2. Compare the costs between providers

    The price you’ll need to pay can vary between insurers, so shop around to find the best deal

  3. Check the terms and conditions

    When you’re taking out cover, check the small print to understand what will and won’t be covered on your named driver insurance

  4. Consider protecting your NCD

    If you’ve built up several years’ worth of NCD, it’s usually possible to protect it by paying an extra fee

  5. Be truthful about the main driver

    Whoever drives the car the most should be the main driver on the policy, falsely naming someone else is known as ‘fronting’ and is illegal

  6. Get fully comprehensive cover

    It’s often cheaper than third party insurance and will provide you and your named driver with more protection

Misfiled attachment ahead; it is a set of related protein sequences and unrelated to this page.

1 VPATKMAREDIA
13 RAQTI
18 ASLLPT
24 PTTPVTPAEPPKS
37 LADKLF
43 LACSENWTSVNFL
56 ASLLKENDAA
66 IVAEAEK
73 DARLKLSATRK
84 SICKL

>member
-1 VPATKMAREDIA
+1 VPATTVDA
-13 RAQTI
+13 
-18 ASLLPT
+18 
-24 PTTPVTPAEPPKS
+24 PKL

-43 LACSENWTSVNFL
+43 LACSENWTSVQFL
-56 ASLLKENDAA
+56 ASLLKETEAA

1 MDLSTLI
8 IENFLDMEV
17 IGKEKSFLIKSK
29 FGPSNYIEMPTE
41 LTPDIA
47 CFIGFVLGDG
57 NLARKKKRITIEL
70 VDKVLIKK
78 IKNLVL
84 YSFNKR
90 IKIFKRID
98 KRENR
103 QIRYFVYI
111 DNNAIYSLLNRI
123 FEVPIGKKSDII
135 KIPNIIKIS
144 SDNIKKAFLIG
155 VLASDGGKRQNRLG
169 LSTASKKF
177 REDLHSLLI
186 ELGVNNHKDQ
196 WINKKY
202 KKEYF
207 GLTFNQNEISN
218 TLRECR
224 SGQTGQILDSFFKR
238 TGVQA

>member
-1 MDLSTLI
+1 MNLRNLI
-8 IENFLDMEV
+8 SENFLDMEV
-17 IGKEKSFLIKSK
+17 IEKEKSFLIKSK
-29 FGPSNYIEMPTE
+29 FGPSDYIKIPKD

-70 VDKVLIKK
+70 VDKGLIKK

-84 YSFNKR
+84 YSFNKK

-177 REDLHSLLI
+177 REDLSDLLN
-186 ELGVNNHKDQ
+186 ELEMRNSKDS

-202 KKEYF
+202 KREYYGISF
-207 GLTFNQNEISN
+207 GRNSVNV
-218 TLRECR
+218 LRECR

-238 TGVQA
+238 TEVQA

What details will I need to get a quote?

To compare quotes for named driver insurance you’ll need to provide us with a few details about:

  1. You

    Including your full name and address

  2. Your car

    Tell us about the car you want to insure

  3. Any named drivers

    We’ll need to know their name, date of birth and driving history

Fronting and named drivers

It might be tempting to name a more experienced person (a parent, for instance) as the main driver on your policy to reduce the cost of your premiums, even if you’ll be driving the vehicle more.

This is called fronting and it’s illegal. If your insurer discovers you’ve done this, it could invalidate your policy.